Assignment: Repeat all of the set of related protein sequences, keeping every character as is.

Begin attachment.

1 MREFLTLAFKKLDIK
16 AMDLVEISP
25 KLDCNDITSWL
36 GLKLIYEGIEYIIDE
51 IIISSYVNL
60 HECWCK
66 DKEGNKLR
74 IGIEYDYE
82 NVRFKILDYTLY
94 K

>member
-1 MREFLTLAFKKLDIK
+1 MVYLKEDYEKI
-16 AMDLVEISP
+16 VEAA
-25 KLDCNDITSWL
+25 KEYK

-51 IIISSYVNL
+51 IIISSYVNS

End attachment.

1 MREFLTLAFKKLDIK
16 AMDLVEISP
25 KLDCNDITSWL
36 GLKLIYEGIEYIIDE
51 IIISSYVNL
60 HECWCK
66 DKEGNKLR
74 IGIEYDYE
82 NVRFKILDYTLY
94 K

>member
-1 MREFLTLAFKKLDIK
+1 MVYLKEDYEKI
-16 AMDLVEISP
+16 VEAA
-25 KLDCNDITSWL
+25 KEYK

-51 IIISSYVNL
+51 IIISSYVNS